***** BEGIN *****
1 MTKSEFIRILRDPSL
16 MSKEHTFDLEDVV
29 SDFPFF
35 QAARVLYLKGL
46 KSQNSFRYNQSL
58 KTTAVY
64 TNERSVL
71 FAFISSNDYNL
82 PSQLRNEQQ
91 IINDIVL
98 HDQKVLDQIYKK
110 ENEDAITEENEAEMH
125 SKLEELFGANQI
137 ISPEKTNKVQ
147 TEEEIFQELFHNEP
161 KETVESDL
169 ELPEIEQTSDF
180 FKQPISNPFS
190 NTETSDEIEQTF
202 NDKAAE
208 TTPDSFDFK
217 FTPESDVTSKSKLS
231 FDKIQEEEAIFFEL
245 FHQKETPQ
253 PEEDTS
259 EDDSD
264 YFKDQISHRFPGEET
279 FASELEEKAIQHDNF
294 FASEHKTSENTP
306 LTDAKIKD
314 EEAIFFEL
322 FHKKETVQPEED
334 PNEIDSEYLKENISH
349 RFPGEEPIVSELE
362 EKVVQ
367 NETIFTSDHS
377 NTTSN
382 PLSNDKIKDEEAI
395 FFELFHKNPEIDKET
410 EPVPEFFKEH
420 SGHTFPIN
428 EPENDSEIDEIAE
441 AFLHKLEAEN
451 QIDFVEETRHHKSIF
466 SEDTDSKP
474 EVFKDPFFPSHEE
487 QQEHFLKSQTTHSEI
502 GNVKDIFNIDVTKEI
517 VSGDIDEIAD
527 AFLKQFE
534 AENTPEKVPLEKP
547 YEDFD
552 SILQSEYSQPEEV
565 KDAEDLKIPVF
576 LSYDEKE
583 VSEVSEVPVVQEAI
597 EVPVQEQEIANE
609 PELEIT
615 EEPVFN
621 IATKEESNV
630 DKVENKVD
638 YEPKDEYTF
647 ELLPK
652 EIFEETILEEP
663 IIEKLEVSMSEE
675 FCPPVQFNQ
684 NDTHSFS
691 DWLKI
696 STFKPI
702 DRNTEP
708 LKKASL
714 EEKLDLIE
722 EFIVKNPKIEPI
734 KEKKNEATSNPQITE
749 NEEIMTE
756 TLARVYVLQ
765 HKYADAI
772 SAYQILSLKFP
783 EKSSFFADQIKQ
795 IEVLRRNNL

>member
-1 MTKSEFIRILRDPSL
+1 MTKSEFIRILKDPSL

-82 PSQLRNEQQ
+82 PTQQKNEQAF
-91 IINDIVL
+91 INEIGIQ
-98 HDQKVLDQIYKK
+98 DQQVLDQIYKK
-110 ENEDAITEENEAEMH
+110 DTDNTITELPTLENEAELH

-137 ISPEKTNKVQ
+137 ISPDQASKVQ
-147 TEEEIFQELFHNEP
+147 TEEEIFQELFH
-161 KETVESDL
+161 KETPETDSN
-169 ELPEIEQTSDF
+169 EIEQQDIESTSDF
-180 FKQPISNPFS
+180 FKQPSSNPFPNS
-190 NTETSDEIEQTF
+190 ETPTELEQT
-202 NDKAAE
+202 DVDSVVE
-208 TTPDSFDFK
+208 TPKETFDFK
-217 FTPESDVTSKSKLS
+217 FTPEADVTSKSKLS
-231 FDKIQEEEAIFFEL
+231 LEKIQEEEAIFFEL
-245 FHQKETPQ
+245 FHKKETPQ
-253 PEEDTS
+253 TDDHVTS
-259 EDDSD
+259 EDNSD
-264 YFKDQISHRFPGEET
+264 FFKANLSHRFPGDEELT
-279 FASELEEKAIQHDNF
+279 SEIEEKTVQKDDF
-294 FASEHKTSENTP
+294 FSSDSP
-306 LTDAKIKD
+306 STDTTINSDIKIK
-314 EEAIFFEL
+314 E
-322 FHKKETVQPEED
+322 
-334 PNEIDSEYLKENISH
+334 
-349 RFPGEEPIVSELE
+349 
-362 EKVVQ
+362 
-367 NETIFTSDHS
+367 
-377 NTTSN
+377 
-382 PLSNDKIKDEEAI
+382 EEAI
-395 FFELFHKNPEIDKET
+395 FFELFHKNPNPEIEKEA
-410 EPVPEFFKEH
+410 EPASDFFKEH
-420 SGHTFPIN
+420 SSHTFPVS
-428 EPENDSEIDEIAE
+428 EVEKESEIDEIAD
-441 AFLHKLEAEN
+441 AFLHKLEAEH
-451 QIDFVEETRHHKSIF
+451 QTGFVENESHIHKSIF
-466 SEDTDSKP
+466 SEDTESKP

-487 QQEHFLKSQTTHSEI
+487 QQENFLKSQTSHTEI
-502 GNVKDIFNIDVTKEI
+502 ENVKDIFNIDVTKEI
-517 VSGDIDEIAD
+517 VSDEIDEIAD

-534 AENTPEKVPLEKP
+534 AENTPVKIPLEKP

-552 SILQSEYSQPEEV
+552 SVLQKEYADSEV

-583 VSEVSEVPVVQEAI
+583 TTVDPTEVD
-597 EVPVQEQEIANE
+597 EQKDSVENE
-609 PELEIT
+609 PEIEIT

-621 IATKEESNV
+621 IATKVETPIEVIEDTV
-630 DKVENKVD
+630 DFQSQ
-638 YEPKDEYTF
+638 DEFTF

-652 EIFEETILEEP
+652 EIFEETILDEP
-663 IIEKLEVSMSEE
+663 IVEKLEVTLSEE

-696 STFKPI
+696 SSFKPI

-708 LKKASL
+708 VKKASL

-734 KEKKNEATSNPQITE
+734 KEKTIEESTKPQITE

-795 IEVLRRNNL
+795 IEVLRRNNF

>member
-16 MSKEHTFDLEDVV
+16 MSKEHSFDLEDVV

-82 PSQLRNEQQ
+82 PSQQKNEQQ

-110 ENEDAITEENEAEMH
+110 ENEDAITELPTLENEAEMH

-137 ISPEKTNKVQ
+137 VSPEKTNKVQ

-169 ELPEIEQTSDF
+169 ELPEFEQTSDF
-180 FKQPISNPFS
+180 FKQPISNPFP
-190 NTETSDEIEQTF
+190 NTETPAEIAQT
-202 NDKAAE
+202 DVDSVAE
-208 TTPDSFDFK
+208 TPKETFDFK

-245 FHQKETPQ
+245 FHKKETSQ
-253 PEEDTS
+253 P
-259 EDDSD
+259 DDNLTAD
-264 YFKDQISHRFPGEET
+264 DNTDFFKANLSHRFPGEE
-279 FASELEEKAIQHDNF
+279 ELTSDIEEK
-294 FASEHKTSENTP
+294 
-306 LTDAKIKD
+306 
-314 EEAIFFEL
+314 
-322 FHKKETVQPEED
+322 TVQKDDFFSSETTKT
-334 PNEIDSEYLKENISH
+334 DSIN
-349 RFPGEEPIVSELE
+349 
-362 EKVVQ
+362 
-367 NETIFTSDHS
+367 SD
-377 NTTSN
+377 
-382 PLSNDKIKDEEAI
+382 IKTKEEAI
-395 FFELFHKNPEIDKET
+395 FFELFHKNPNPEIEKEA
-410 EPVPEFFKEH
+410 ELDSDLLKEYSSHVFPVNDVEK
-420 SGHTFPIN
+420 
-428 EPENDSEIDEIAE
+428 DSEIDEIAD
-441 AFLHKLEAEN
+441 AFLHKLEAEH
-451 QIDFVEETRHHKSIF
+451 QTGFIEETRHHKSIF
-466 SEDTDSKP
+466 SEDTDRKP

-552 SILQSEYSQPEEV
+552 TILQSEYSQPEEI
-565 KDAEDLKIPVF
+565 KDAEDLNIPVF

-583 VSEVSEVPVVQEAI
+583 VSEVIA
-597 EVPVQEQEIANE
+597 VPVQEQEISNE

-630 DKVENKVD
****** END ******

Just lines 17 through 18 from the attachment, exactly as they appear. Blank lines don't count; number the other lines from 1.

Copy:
169 ELPEIEQTSDF
180 FKQPISNPFS